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India's hardware makers align in united front

Posted: 17 Mar 2004 ?? ?Print Version ?Bookmark and Share

Keywords:electronic hardware? sensing? council of electronic hardware associations? software?

Sensing a turnaround in electronics manufacturing, this nation's four major electronic hardware associations will form a united front to lobby the government more effectively.

The Council of Electronic Hardware Associations (CEHA) will seek to make the Indian electronics/computer hardware manufacturing sector globally competitive. The four bodies that make up the CEHA - the Manufacturers Association for Information Technology, the Consumer Electronics and Television Manufacturers Association, the Telecom Equipment Manufacturers Association and the Electronic Component Industries Association - will retain their independent identities and their respective presidents will rotate the CEHA leadership annually.

In a joint statement, the amalgamated body said it will work to grow the country's hardware industry by encouraging domestic demand and helping the industry to tap its full potential in creating national wealth. CEHA will press the government to address the problems stemming from a lack of a value-added tax system and anomalies in customs and other duty tariffs, and to simplify procedures to cut costs and usher in labor law reforms.

One major job for CEHA will be to lobby the government to implement the draft computer hardware policy, which was prepared years ago but has been collecting dust ever since. A draft policy for software, on the other hand, was implemented almost in total. Unlike India's hardware manufacturers, software vendors here have been both united and aggressive in arguing their case.

While the software industry has been encouraged and helped at every turn, some observers complain, successive governments at the federal and regional levels have given India's anemic electronics hardware sector scant attention. Now, however, there is a growing belief that the fortunes of electronics manufacturing here are about to improve.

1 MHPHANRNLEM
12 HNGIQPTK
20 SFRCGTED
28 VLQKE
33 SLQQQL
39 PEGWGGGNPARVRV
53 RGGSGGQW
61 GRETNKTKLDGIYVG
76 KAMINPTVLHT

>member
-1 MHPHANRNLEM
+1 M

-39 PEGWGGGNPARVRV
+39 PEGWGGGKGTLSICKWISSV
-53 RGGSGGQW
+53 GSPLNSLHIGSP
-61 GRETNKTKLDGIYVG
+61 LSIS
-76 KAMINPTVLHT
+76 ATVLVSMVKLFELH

Still, representatives said, the industry remains neglected, the victim of an absence of proper policies. Unlike Japan and South Korea, for example, where the electronics manufacturing industry has been an engine of growth, or even China, where the industry represents 10 percent of the gross domestic product, India's electronics industry contributes just 0.6 percent to the country's economy, the joint statement said.

In recent months, the government has begun simplifying procedures and cutting duties on components and finished products being imported into India - all steps that are expected to spur healthy growth in domestic demand for electronic products and in turn spark more electronics manufacturing in the country. Sensing a turnaround in electronics manufacturing, this nation's four major electronic hardware associations will form a united front to lobby the government more effectively.

The Council of Electronic Hardware Associations (CEHA) will seek to make the Indian electronics/computer hardware manufacturing sector globally competitive. The four bodies that make up the CEHA - the Manufacturers Association for Information Technology, the Consumer Electronics and Television Manufacturers Association, the Telecom Equipment Manufacturers Association and the Electronic Component Industries Association - will retain their independent identities and their respective presidents will rotate the CEHA leadership annually.

In a joint statement, the amalgamated body said it will work to grow the country's hardware industry by encouraging domestic demand and helping the industry to tap its full potential in creating national wealth. CEHA will press the government to address the problems stemming from a lack of a value-added tax system and anomalies in customs and other duty tariffs, and to simplify procedures to cut costs and usher in labor law reforms.

One major job for CEHA will be to lobby the government to implement the draft computer hardware policy, which was prepared years ago but has been collecting dust ever since. A draft policy for software, on the other hand, was implemented almost in total. Unlike India's hardware manufacturers, software vendors here have been both united and aggressive in arguing their case.

While the software industry has been encouraged and helped at every turn, some observers complain, successive governments at the federal and regional levels have given India's anemic electronics hardware sector scant attention. Now, however, there is a growing belief that the fortunes of electronics manufacturing here are about to improve.

Still, representatives said, the industry remains neglected, the victim of an absence of proper policies. Unlike Japan and South Korea, for example, where the electronics manufacturing industry has been an engine of growth, or even China, where the industry represents 10 percent of the gross domestic product, India's electronics industry contributes just 0.6 percent to the country's economy, the joint statement said.

In recent months, the government has begun simplifying procedures and cutting duties on components and finished products being imported into India - all steps that are expected to spur healthy growth in domestic demand for electronic products and in turn spark more electronics manufacturing in the country.

- K.C. Krishnadas

EE Times





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